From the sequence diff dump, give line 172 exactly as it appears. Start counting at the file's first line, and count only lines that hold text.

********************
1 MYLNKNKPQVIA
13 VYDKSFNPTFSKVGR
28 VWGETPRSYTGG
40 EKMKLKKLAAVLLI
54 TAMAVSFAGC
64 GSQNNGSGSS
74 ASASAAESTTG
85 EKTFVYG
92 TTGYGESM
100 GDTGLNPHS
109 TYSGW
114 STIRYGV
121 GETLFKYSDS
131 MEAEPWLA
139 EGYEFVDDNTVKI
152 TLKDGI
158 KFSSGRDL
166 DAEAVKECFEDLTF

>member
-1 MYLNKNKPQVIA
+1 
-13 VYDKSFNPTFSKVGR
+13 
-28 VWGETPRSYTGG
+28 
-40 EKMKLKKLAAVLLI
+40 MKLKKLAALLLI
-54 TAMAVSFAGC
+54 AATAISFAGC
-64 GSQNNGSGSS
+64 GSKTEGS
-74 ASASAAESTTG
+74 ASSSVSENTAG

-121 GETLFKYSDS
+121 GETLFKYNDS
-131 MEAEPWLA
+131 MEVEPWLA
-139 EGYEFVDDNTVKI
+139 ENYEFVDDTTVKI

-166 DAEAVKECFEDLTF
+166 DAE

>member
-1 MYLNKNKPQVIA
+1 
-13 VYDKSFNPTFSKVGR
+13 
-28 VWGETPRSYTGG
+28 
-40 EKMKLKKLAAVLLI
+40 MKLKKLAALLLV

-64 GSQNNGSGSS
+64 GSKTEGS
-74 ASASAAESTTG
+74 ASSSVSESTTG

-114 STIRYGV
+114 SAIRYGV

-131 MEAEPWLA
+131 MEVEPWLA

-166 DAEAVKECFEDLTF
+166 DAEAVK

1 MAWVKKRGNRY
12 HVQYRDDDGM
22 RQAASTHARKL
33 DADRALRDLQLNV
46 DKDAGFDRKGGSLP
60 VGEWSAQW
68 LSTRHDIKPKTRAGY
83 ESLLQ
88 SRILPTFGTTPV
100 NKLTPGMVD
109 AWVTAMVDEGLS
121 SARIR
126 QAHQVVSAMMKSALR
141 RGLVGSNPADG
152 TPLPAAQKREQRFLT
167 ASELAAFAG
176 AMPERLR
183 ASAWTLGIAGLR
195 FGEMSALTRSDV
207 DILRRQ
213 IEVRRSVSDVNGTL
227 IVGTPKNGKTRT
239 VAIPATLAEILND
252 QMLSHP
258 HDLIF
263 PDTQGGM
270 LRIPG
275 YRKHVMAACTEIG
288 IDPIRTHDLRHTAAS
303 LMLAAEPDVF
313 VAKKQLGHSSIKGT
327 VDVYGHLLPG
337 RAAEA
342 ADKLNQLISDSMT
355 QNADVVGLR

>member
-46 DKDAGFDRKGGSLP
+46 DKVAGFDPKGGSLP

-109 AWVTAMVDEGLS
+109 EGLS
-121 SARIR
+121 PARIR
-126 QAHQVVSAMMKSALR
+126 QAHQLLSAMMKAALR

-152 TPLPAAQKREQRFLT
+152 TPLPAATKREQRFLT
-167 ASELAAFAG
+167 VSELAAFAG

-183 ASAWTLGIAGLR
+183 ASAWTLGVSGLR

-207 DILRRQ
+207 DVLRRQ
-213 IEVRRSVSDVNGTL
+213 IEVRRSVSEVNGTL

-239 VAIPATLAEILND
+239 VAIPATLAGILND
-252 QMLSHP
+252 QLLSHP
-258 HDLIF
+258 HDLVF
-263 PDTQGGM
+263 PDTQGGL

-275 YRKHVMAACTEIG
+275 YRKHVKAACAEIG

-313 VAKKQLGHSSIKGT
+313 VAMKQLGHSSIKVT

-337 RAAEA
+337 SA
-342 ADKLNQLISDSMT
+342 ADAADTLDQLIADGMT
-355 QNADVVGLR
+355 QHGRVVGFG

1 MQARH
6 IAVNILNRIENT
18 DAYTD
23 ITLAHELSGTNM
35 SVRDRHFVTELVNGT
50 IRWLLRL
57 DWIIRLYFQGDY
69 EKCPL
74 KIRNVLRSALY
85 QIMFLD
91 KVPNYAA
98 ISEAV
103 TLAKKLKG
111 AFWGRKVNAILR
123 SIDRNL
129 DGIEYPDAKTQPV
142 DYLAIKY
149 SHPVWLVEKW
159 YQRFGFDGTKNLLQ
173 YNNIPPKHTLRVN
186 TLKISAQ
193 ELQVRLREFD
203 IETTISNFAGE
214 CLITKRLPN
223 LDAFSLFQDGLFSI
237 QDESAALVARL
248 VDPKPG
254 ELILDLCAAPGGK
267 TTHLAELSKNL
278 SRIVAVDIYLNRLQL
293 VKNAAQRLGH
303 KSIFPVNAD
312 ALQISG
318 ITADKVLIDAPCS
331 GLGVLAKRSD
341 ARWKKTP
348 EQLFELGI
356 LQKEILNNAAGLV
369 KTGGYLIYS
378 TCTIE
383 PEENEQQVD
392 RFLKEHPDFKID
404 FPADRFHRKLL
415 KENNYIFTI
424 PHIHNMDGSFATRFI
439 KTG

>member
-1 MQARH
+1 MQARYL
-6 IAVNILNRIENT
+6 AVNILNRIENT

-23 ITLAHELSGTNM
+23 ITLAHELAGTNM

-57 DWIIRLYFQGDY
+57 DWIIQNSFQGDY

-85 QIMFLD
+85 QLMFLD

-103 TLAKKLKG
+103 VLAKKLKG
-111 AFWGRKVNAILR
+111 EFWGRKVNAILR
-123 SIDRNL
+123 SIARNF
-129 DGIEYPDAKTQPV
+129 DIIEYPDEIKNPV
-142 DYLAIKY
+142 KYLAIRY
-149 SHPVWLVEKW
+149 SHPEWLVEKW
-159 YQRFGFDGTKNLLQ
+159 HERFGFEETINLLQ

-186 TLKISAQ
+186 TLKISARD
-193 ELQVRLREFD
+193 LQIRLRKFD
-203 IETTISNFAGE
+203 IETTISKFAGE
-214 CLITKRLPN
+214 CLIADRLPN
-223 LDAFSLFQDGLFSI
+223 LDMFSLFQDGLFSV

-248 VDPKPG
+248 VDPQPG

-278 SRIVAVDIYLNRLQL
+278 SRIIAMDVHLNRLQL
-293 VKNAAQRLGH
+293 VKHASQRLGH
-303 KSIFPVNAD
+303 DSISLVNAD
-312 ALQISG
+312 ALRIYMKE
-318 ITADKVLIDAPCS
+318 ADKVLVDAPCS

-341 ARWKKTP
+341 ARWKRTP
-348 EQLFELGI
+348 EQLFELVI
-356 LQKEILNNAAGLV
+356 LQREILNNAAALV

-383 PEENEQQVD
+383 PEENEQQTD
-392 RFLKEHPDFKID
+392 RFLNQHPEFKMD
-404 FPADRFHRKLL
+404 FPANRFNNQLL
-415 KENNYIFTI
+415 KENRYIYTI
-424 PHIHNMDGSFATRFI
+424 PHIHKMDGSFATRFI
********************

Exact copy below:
378 TCTIE